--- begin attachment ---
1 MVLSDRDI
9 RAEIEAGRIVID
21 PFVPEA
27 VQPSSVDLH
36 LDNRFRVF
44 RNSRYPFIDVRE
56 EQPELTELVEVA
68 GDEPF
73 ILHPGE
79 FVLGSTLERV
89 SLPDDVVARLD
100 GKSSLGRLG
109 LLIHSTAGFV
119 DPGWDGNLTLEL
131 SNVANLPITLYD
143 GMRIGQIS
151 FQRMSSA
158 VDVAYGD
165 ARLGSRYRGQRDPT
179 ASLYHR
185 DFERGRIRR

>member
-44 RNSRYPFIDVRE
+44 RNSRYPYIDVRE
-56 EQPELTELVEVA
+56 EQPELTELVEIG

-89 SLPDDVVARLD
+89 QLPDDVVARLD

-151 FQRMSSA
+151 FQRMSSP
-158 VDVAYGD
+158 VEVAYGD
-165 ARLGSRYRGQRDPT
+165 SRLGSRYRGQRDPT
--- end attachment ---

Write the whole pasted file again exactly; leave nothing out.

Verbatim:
1 MVLSDRDI
9 RAEIEAGRIVID
21 PFVPEA
27 VQPSSVDLH
36 LDNRFRVF
44 RNSRYPFIDVRE
56 EQPELTELVEVA
68 GDEPF
73 ILHPGE
79 FVLGSTLERV
89 SLPDDVVARLD
100 GKSSLGRLG
109 LLIHSTAGFV
119 DPGWDGNLTLEL
131 SNVANLPITLYD
143 GMRIGQIS
151 FQRMSSA
158 VDVAYGD
165 ARLGSRYRGQRDPT
179 ASLYHR
185 DFERGRIRR

>member
-44 RNSRYPFIDVRE
+44 RNSRYPYIDVRE
-56 EQPELTELVEVA
+56 EQPELTELVEIG

-89 SLPDDVVARLD
+89 QLPDDVVARLD

-151 FQRMSSA
+151 FQRMSSP
-158 VDVAYGD
+158 VEVAYGD
-165 ARLGSRYRGQRDPT
+165 SRLGSRYRGQRDPT